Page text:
The next version of Scrivener is going to be making quite a few changes to hopefully make this type of workflow more flexible, though the details are unclear.

marcoiac: The developer of Bookends posted a number of short, informative video tutorials here: http://bit.ly/1n7G910. In brief, you can simply drag-and-drop a PDF into Bookends and, as long as the PDF has a DOI, Bookends will import the metadata for the PDF. The video tutorials, and the manual, describe several other ways to do this.

Thanks. I thought about that but since I was playing with it in full screen I couldn’t drag and drop and didn’t see a menu option to add the pdf to the library. Maybe I missed that one too. Anyway, I have been using Sente for ages. I looked into Bookends a while ago, and now that you can download it and use it at no cost (with a small library), I may try to see if it’s worth the switch. It’s the time investment that is the most costly aspect of it. But Bookends does look good, for sure

What’s the big advantage of Bookends versus Papers?

When a book ends there’s no more papers.

Thanks nontroppo. That’s really very helpful. I’ve play a bit with MMD and PanDoc and see how it goes.

Bookends is a rock solid application, with an active and highly responsive developer and a very helpful online community. The developer typically responds within minutes or hours to every query, and is very open to (and actively solicits) suggestions for improvements. My experience with Papers can be characterized as buggy and frustrating. I read that Sente, like Papers, suffers from customer support issues.

More importantly, Bookends offers super flexibility in workflow and in formatting references.

Bookends has other excellent features, such as flexible identification of duplicates, various ways to group references, a useful tag cloud feature, Finder-aware tagging of PDFs, notes that link to marked-up PDFs, Spotlight search of PDFs, RegEx searches.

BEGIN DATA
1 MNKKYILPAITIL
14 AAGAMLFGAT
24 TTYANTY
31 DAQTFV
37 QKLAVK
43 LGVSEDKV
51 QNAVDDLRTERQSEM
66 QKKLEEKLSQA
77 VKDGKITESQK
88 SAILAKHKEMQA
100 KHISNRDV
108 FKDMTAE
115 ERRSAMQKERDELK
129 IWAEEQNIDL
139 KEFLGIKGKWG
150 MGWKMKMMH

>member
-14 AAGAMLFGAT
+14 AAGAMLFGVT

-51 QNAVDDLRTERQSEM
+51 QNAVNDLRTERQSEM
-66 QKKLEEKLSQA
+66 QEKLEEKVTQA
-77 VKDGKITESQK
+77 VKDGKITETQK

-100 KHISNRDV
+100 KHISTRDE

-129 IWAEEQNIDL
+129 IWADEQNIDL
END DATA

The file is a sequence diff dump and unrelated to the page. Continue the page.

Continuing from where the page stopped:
A “highly responsive developer” is not always a proof of a good software. The relatively new “Manuscripts” app that was released last year (and which has been discussed elsewhere in the forum) has “highly responsive developers” that answer queries almost instantly, in an attempt to calm irritated users who have discovered that version 1 of the app is more like version 1 of the gamma-version (not even ready for beta testing)

My question was about the apps, not the developers. Are there any specific things that Bookends can do and Papers 3 can’t? None of the things you mentioned are specific for neither Bookends nor Papers.

My workflow is very simple:

  • I search for new articles using “Search” in Papers, and add new interesting articles to my pdf-collection (and I do this on both my MBP and my iPad Pro), and also add them to my “collections” in Papers, i.e. different topics
  • I read and annotate articles, mainly on my iPad Pro
  • I copy reference and annotations to Scapple, if I am in the process of drawing the basic logic of the subject I am working on
  • I write scientific articles (in Scrivener) and enter either citekeys or complete references to relevant articles in the process
  • I export the finished manuscript from Scrivener to Word, translate the citekeys and create the reference list, if that part wasn’t done during the writing process

How could Bookends simplify this process or make it more efficient?

:smiley: